CLARION project – Cambridge Chemistry Department
The data challenge
Chemistry laboratories produce many types of information and data – raw data, processed data, observations, chemical structures, reaction schemes, experimental write-ups, conclusions, graphs, images, crystallographic, spectroscopy data, papers, references, and so on. It is challenging to store this variety of information such that it is accessible and usable by a variety of users. The challenges include:
• Storing data in formats that allow its use by specialist data processing tools
• Using data formats that are suitable for publication and long-term preservation
• Allowing certain data to be used by people outside the department
• Motivating researchers to open their data
• Enhancing the meaning and context of the data to improve its usability
• Making the data searchable and easily navigable
• Ensuring that the system has minimal support overheads, yet continually evolves as required to meet changes in the IT environment.
Using an ELN
The Cambridge Chemistry Department has a basic repository which stores crystallographic data. Project CLARION (Cambridge Laboratory Repository In/Organic Notebooks) will create an enhanced repository that captures core types of chemistry data and ensures their access and preservation. The Chemistry Department is implementing a commercial Electronic Laboratory Notebook (ELN) system; CLARION will work closely with the ELN team to create a system for ingesting chemistry data directly into the repository with minimum effort by the researcher.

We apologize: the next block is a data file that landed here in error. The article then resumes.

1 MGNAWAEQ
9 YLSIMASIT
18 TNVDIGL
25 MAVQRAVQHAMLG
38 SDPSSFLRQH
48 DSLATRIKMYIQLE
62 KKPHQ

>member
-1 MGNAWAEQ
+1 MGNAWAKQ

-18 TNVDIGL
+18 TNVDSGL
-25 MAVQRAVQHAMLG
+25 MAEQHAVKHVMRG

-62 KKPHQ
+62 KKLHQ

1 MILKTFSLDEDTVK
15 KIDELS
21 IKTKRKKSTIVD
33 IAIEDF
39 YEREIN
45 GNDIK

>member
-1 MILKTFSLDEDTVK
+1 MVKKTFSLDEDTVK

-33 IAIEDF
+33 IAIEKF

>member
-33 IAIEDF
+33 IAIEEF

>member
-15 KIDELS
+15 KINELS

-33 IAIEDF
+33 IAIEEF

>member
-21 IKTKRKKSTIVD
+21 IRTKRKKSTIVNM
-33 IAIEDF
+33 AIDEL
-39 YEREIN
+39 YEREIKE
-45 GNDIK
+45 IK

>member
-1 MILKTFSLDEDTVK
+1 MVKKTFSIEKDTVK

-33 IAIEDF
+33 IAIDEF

Enhancing and expanding data usage
CLARION will provide functionality to enable scientists to make selected data available as Open Data for use by people external to the department. The project will use techniques for adding semantic definition to chemical data, including RDF (Resource Description Framework) and CML (Chemical Markup Language). Much of these techniques will be extensible to other disciplines. CLARION will address general issues such as ownership of data, and it will publicise its results to the chemistry and repositories communities. Effort will be put into developing a sustainable business model for operating the repository that can be adopted by the department after project completion.
The project runs for two years from April 2009. The initial pilot deployment of the ELN is scheduled for late 2009, and we hope to be publishing open data from it in early 2010.